|Name:||Donald Emerson Shay, Jr.|
|Rank/Branch:||Major/US Air Force|
Udorn Airfield, Thailand
|Date of Birth:||16 March 1946|
|Home of Record:||Linthicum Heights, MD|
|Date of Loss:||08 October 1970|
|Country of Loss:||Laos|
Click coordinates to view maps
|Status in 1973:||Missing In Action|
|Aircraft/Vehicle/Ground:||RF4C "Phantom II"|
|Other Personnel in Incident:||William A. Ott (missing)|
SYNOPSIS: The McDonnell F4 Phantom used by Air Force, Marine and Navy air wings served a multitude of functions including fighter/bomber, interceptor, photo/electronic surveillance, and reconnaissance. The two man aircraft was extremely fast (Mach 2) and had a long range, 900 - 2300 miles depending on stores and mission type. The F4 was also extremely maneuverable and handled well at low and high altitudes. It was selected for a number of state-of-the-art electronics conversions, which improved radar intercept and computer bombing capabilities enormously. Most pilots considered it one of the "hottest" planes around.
The RF4 version of the Phantom II is a reconnaissance aircraft outfitted for photographic and electronic reconnaissance missions. Other RF4s were equipped with infrared and side-looking radar that helped advance the technology of reconnaissance during the war. They were also used to fly target detection and bomb damage assessment missions throughout Southeast Asia.
On 8 October 1970, Capt. William A. Ott, pilot, and then Capt. Donald E. Shay, weapons systems officer, comprised the crew of an RF4C on an afternoon photo reconnaissance mission. Capt. Ott and Capt. Shay first flew to Saigon's Ton San Nhut Airbase, South Vietnam for a briefing before conducting their photo reconnaissance mission. After completing the photo run, the Phantom refueled from an airborne tanker, then began their return flight to Udorn Airfield. At 1740 hours, the last radio contact with Capt. Ott was received by the command center. Capt. Ott reported they were approximately 30 minutes flying time from Udorn. Further, he did not indicate they were experiencing any problems at that time.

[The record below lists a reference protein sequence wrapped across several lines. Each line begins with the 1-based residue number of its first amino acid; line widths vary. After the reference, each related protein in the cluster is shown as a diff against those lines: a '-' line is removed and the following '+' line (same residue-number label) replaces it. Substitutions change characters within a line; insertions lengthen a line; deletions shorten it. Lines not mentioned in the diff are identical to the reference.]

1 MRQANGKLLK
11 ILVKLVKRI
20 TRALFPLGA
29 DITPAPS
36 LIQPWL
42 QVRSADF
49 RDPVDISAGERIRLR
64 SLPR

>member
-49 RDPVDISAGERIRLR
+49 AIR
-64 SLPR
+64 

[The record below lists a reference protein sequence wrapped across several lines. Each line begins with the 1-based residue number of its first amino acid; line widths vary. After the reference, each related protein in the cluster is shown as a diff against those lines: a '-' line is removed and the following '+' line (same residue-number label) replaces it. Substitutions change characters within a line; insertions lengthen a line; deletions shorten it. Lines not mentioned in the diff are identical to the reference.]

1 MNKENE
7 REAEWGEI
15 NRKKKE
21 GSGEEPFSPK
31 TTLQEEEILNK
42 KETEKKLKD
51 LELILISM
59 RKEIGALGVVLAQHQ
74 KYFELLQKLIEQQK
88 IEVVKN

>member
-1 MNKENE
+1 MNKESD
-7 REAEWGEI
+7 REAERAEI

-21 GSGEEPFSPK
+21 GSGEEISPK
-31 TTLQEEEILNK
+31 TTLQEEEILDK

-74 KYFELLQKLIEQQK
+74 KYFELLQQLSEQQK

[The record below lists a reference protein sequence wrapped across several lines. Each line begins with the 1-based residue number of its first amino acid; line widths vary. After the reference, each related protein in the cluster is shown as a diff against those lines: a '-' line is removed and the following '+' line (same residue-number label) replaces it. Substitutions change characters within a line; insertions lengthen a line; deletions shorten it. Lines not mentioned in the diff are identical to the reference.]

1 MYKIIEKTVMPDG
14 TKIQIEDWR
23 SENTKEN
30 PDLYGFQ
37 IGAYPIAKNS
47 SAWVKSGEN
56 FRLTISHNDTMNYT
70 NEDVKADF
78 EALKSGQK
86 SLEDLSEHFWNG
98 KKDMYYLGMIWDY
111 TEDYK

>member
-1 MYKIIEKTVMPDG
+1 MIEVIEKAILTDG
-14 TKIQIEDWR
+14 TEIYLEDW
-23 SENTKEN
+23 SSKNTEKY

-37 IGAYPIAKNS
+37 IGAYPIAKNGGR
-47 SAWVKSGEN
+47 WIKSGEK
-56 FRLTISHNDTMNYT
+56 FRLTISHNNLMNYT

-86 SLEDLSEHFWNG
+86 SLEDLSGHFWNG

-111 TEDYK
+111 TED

At 1740 hours, when it was determined that William Ott and Donald Shay's aircraft was overdue, search and rescue (SAR) operations were immediately initiated. All attempts to locate the downed aircraft and crew using both visual and electronic search methods proved unsuccessful in the extremely rugged, mountainous area they were believed to have gone down in. The last known location placed the RF4C approximately 12 miles west of the Vietnamese/Lao border and 3 miles southwest of Muang Xepon near the village of Ban Hap. At the time SAR efforts were terminated, both William Ott and Donald Shay were listed Missing in Action.
According to a rumor/report received by the men's squadron shortly after their loss incident, and later provided to their families, both men ejected safely from their aircraft after it was damaged by unknown means. One parachute was hug up in a tree when the crewman landed and both men were captured by local militia who reportedly shot both of them.
In recent years a US team researching information pertaining to missing Americans in the Vietnamese War museum in Hanoi found pictures of four items of identification belonging to William Ott in pristine condition. Three of them were his pilot's license, Geneva Convention card and his military ID card.
Since the end of the Vietnam War over 21,000 reports of American prisoners, missing and otherwise unaccounted for have been received by our government. Many of these reports document LIVE American Prisoners of War remaining captive throughout Southeast Asia TODAY.
Pilots and aircrews in Vietnam and Laos were called to fly in many dangerous circumstances and they were prepared to be wounded, killed or captured. It probably never occurred to them that they could be abandoned by the country they so proudly served.